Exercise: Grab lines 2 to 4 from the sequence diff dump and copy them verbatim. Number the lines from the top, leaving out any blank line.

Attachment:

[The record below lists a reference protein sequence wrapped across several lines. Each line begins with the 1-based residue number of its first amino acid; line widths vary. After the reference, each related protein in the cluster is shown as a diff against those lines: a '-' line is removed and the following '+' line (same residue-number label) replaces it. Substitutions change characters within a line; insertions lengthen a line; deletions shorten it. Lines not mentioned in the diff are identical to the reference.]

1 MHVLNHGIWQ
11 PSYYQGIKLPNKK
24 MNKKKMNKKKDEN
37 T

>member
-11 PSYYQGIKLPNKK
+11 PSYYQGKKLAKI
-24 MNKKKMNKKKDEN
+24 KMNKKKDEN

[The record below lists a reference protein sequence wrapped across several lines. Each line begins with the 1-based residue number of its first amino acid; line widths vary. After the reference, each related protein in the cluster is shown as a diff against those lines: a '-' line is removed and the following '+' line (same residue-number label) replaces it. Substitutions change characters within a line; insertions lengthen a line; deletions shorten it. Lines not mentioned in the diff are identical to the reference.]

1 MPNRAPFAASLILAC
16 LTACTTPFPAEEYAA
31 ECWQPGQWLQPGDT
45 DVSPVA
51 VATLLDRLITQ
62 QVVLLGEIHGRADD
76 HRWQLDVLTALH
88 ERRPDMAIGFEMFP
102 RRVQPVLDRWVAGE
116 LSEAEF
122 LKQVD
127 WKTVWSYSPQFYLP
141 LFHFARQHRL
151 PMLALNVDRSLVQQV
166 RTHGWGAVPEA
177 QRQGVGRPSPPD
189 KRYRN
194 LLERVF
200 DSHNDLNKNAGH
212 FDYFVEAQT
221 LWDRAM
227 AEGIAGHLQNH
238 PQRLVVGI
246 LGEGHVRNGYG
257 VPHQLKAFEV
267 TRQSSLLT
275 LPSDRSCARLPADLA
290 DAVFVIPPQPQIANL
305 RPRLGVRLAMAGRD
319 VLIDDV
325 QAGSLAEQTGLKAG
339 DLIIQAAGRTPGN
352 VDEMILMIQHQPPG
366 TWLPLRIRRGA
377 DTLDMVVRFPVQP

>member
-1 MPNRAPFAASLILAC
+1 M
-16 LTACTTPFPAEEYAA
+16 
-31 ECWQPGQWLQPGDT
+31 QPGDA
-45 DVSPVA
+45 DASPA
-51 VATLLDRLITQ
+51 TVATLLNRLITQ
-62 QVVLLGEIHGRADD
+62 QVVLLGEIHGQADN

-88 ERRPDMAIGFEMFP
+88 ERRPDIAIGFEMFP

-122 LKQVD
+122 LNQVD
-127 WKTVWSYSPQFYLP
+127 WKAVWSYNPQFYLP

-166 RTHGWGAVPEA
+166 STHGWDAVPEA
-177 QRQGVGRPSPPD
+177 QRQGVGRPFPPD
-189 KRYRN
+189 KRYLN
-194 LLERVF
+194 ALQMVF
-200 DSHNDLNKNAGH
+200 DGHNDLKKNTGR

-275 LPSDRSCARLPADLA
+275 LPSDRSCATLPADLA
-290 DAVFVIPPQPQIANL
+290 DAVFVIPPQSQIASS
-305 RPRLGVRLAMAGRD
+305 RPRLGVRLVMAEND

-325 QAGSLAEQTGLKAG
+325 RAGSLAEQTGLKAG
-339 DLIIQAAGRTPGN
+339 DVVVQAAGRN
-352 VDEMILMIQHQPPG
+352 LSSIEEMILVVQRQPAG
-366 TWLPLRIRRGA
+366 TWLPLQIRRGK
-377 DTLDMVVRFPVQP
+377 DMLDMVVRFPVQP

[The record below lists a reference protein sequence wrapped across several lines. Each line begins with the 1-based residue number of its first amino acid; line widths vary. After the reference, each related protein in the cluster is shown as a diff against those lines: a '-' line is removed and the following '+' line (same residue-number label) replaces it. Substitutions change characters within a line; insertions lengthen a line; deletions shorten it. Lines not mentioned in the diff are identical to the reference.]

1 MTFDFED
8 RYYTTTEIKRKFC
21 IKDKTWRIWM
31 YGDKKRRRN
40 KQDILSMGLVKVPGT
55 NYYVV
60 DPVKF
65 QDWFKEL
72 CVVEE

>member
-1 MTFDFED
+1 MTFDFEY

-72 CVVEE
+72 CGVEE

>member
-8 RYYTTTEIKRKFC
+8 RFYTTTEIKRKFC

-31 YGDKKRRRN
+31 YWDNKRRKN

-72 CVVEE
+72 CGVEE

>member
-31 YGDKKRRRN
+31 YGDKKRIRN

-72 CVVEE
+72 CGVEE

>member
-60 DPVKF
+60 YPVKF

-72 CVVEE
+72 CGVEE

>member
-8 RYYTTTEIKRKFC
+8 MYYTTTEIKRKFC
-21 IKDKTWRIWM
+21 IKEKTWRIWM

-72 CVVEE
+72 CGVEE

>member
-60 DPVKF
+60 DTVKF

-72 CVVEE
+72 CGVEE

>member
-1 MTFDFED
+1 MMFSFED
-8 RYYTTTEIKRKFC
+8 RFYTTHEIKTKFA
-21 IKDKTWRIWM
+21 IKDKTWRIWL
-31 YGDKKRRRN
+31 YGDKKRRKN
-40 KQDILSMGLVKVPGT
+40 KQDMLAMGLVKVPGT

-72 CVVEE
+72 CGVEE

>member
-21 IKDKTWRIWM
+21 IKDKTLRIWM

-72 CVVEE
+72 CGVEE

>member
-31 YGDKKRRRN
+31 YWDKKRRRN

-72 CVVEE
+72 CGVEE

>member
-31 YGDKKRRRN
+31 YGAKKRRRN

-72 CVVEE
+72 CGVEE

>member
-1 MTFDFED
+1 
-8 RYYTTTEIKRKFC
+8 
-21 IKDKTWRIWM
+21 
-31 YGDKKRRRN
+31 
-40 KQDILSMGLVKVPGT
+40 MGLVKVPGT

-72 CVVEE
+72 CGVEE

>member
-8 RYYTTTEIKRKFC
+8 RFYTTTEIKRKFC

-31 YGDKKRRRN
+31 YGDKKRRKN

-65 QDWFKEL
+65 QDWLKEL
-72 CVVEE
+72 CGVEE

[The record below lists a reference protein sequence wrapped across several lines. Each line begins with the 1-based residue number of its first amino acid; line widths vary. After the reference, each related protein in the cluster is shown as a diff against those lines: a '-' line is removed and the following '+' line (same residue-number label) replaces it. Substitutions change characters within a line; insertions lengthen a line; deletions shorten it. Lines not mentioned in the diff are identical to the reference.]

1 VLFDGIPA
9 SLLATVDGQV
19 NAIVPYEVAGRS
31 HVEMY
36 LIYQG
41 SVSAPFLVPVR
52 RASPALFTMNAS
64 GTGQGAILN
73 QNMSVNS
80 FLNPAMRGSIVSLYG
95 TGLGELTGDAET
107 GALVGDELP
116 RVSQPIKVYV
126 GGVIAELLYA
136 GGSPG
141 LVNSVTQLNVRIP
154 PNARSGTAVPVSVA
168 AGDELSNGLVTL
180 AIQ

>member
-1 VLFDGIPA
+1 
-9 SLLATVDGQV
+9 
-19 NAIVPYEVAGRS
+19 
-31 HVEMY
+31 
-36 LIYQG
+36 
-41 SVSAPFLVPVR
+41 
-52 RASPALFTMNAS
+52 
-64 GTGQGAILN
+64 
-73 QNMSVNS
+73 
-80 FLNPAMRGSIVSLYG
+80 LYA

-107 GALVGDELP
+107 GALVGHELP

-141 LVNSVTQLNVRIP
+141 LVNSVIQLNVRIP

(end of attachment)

1 MHVLNHGIWQ
11 PSYYQGIKLPNKK
24 MNKKKMNKKKDEN